PITTSBURGH — Since 2006, I have covered four midterm elections in which majorities changed hands in the House or Senate. In 2006, Republicans paid the price for George W. Bush’s wars and his response to Hurricane Katrina. In 2010, Democrats lost in response to the massive overreach of healthcare and climate change legislation they passed. In 2014, Democrats lost nine Senate seats because they still never corrected their overreach problem. In 2018, Republicans lost primarily because of then-President Donald Trump’s comportment.
Each time it happens, I have written that voters sent the party in power a message by voting against them. That message usually wasn’t that they liked the other party more but simply that they were upset at the ruling party and wanted a change.
Each time, it also seemed that the winning party took only a few days to miss the whole point. They would typically start believing their own hype and misreading the meaning of their mandate. They often came to believe that they won because people really liked them, an attitude for which they would later pay a price.
In the 2022 election, the voters spared Democrats the usual shellacking, taking away the House by just a bit. They even left Democrats in power in the Senate. So you’d think Democrats would be both grateful and humble about it.
Except already, that isn’t the case. President Joe Biden told reporters the following day he’d do “nothing” differently after the election because he’s “confident these policies are working.” He added, “I’m not gonna change.”
Never mind that nearly every race was very close. Never mind that overall, more Republican voters turned out than Democratic voters. Never mind that seven out of 10 voters sharing the top overall concern, rising prices, opted for Republicans.
But two things stopped the expected Republican red wave. First, abortion was much more a significant factor in the election than either party expected, with 61% of voters saying they were unhappy with the Supreme Court’s decision to overturn Roe v. Wade; 70% of those voters backed a Democratic candidate.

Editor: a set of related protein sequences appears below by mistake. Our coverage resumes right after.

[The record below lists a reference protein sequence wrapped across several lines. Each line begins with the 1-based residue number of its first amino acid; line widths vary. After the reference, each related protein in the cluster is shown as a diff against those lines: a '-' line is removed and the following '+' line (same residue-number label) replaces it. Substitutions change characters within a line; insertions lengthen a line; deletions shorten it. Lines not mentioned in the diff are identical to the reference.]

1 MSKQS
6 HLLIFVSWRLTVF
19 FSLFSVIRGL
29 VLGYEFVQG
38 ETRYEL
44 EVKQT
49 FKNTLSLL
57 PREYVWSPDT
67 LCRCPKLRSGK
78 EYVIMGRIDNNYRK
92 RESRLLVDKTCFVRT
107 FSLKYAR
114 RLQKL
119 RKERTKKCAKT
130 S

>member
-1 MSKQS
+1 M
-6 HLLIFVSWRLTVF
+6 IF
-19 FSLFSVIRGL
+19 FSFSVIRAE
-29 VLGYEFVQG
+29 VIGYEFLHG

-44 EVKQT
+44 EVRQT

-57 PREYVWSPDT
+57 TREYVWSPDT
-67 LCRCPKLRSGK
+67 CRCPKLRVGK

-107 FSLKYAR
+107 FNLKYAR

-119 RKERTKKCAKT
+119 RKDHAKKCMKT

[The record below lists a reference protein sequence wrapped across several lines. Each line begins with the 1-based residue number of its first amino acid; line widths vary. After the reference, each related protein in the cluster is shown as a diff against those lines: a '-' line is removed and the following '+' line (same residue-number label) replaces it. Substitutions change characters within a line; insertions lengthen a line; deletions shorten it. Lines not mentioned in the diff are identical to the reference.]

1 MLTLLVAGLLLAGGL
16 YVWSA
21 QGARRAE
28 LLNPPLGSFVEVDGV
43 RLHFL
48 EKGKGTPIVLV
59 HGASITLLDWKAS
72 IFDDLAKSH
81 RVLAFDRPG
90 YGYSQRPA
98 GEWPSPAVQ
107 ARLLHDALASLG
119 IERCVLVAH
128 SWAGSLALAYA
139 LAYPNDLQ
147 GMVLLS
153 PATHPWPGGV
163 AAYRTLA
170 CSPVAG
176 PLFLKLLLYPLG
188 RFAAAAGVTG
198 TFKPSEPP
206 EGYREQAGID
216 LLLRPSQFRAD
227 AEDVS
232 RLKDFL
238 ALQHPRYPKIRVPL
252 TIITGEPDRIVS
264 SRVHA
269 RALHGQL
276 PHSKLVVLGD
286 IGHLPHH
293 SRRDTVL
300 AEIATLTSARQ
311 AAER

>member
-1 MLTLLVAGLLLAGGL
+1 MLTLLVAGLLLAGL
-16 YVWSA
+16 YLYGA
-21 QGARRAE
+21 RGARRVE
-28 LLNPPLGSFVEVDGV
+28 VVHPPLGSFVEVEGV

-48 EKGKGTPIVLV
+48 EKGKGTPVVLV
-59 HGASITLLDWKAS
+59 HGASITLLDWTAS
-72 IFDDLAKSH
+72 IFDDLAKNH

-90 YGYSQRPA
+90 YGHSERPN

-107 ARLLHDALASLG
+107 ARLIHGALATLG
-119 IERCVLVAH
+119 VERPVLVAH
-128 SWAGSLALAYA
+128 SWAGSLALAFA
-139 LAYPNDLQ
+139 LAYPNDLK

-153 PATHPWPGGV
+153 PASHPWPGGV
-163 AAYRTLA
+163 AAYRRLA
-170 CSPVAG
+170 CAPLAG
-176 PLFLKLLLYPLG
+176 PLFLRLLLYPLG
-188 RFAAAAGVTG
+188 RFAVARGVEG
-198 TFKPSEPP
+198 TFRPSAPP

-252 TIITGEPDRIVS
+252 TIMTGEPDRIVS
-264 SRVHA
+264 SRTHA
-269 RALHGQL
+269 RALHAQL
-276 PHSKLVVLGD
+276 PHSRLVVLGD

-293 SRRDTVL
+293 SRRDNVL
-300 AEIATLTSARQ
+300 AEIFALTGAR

The other problem was Donald Trump. He is a polarizing figure, you might have noticed. He also worked to suck up all of the oxygen days ahead of the election, talking about himself and his personal grievances at every opportunity. This was a wildly different approach from 2016, when it was all about the voter. It is hard to say just how many voters were turned off from Republican candidates by Trump’s daily grievance-mongering. Here in Pennsylvania, voters looked at the candidates he had backed, saw that Trump could continue manipulating them for the next two years if they won, and said no thank you.
For many in the party, the leadership vacuum that Trump left behind when he left office has been filled by competent Republican governors such as Georgia’s Brian Kemp, Florida’s Ron DeSantis, and New Hampshire’s Chris Sununu.
To date, the two people who have not gotten the memo from voters are the former president and the current president. Biden’s decision to do nothing differently going forward is assuredly not what voters wanted; the same can be said of Trump’s evident intention to make the next two years all about him.
In other words, one consequence of 2022 is that neither Trump nor Biden should be considered a sure thing for their party’s nomination in 2024. We will see who is listening.